At the same time, Trump has earned equal if not greater disdain from the richly bipartisan ruling class and power elite for saying some curiously accurate and even sensible things that left progressives have reasons to agree with. Here are some of the statements for which Trump cannot be forgiven by a financial and imperial super-class that has never really accepted him as a fellow member despite his wealth:
To be sure, my paraphrasing of Trump’s more sensible and accurate statements make them sound more coherent and leftish than they are. I doubt that Trump could be bothered to read more than one page of the left foreign policy analyst Diana Johnstone’s indispensable book Queen of Chaos: The Misadventures of Hillary Clinton (AK Press, 2015). It’s way too much to expect him to include Honduras (see the opening chapter of Johnston’s book for a useful history) in the list of nations that Hillary has helped ruin. Still, the bullet-pointed language above is close enough to what he’s actually said during this election cycle for the nation’s Deep State owners (the real masters behind the marionette theater of electoral politics) to hate him – this for reasons different than the ones that inform lefties’ disdain for Trump. Even as it leads publicly and in politically correct fashion with the problems of Trump’s sexism, racism, boorishness, and temperament, the thing that the Establishment really finds most reprehensible about Trump is his unpardonable penchant for telling true tales out of ruling class school – tales that many of us on the left have been telling from less privileged vantage points and without the white-nationalist and sexist venom that leaps off Trump’s noxious persona and out of his mouth. The terrible aspects of Trump that we find most horrific are different from what the ruling class finds most inexcusable about him – though it must be added that smart elites understand that his sexism, racism, nativism, and buffoonery threaten to spark popular uprisings and foreign derision that do not serve elite business and imperial interests. That last is a key point. A Trump presidency could well spark rebellions and resistance the ruling class would very much prefer to avoid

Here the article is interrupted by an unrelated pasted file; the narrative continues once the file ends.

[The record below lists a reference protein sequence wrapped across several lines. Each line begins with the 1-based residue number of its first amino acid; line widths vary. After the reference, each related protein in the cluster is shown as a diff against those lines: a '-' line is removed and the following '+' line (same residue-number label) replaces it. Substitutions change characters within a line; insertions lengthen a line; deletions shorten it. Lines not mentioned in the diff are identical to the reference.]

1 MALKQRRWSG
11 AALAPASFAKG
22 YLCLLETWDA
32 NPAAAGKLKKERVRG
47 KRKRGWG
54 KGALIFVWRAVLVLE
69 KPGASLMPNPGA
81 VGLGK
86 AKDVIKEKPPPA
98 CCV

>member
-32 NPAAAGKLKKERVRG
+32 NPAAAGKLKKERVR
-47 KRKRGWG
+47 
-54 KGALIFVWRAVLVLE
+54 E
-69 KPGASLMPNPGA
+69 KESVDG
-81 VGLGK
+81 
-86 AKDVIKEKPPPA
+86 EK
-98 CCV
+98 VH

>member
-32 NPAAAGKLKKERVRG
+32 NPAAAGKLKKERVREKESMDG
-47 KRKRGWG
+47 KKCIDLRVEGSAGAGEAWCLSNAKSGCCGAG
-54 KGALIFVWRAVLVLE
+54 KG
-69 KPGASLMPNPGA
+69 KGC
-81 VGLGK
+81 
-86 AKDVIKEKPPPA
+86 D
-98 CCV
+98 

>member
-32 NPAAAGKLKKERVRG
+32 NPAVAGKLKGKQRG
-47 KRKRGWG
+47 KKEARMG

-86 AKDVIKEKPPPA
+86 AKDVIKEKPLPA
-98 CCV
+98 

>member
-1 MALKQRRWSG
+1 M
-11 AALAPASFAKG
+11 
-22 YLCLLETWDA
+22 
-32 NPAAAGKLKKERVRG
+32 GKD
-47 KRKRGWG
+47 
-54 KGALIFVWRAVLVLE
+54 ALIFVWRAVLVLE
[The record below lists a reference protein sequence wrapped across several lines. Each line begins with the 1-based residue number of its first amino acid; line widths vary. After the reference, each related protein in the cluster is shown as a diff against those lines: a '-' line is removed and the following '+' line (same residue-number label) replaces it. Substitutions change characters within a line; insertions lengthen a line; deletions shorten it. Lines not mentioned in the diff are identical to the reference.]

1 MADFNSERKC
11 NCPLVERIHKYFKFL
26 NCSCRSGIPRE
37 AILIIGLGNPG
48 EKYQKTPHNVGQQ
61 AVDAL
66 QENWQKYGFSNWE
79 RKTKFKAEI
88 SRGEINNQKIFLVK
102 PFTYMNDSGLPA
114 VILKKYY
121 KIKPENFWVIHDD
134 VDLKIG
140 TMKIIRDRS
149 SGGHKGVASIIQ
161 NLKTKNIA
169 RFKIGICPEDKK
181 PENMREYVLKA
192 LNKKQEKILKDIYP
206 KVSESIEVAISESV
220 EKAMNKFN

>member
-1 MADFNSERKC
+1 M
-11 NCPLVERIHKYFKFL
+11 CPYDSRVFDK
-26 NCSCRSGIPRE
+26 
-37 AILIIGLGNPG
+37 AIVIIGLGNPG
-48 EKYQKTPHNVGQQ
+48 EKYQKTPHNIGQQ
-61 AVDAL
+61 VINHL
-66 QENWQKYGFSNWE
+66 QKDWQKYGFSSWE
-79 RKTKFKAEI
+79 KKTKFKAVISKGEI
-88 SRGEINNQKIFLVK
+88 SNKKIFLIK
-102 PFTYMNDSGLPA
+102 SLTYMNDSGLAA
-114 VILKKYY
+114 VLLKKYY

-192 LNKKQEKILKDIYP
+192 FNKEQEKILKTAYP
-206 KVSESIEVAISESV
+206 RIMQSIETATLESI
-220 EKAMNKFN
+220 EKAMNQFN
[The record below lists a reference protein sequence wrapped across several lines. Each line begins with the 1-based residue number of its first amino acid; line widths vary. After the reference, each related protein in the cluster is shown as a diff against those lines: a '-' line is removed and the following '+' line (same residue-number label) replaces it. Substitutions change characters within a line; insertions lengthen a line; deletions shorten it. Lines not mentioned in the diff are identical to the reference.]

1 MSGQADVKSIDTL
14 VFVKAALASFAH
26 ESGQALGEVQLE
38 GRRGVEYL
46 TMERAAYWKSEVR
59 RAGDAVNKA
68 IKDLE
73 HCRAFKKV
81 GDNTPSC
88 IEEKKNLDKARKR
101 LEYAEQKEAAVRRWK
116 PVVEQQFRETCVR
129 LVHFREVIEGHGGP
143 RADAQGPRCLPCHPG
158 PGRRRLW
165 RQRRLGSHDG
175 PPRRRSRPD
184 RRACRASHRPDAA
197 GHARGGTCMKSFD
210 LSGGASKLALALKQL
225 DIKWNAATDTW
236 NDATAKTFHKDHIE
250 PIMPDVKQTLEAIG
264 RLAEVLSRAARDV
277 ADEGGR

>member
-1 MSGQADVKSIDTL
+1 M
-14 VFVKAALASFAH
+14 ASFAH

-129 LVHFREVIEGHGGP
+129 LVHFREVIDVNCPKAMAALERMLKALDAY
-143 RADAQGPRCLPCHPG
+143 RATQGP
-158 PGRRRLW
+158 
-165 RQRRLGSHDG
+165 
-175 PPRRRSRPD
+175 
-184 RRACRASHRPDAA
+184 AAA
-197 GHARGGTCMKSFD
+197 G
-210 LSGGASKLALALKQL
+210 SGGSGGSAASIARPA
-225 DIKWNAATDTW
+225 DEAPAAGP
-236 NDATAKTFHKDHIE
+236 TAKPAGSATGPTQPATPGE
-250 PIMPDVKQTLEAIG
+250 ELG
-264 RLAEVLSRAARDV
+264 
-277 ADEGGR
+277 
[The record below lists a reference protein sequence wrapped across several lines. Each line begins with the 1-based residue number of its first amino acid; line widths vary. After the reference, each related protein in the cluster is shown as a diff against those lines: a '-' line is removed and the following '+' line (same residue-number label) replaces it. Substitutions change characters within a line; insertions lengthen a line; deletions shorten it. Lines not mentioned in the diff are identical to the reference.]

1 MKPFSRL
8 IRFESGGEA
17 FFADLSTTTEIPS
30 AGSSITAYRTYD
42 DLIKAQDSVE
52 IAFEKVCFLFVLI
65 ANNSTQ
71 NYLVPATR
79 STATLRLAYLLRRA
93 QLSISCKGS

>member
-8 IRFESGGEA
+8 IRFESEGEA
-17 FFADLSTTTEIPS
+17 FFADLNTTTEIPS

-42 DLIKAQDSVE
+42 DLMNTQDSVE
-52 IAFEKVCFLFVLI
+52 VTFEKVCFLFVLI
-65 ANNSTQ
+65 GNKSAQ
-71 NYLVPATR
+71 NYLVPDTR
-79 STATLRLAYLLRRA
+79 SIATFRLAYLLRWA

Does Trump mean the things he says that overlap with left critiques of Hillary Clinton and of the broader U.S. domestic and imperial order? I have no idea what really goes in the sociopathic brain of “the Donald.” The fascistic right (and Trump may be partly neo-fascist at some level) has a long history of mimicking certain parts of left rhetoric (the Nazis advanced national “socialism” after all) to gain mass appeal. Some of Trump’s more seemingly left-friendly rhetoric strikes me as part of a calculated strategy to win disaffected Bernie fans along with working class votes. Another source could be intra-elite spite, highly personal bitterness at an Ivy League-minted aristocracy that has never really accepted the crude man-child Donald Trump into its inner and upper circles.
Whatever the motivation behind his jabs at the ruling elite and its imperial policies, an American ruling class that is still quite far from embracing fascism even in a mild and Trumpian form is not about to pardon Trump for giving crude voice to such critiques from within the top .01 percent and on a vast public stage.
Meanwhile, Trump – now 11 points behind actually crooked Hillary in national polls and with just a one-in-six chance of winning – is useful to the ruling class in a curious and dark way. Nearly three months after the predictable (and predicted) surrender of the somewhat sincerely populist, social-democratish Bernie Sanders campaign, Trump aids and abets the reigning corporate media and politics’ culture’s longstanding project of slandering populism as a reactionary and backwards instinct of the foolish, unwashed masses – the “bewildered herd.”
Elite commentators love to mock and marginalize the childish mindset of those who think that everyday people (the “rabble”) should actually be in charge of their own societal and political-economic affairs (imagine!) and thereby deprive elites of their supposed natural right to rule. Linking such populism to right-wing cretins like Donald Trump – a recurrent habit at places like The New York Times and CNN – is one of the ways in the slander is advanced, helping clear the way for more politically correct neoliberals like Barack Obama and Hillary Clinton to seize the nominal reins of executive branch power at least in Washington.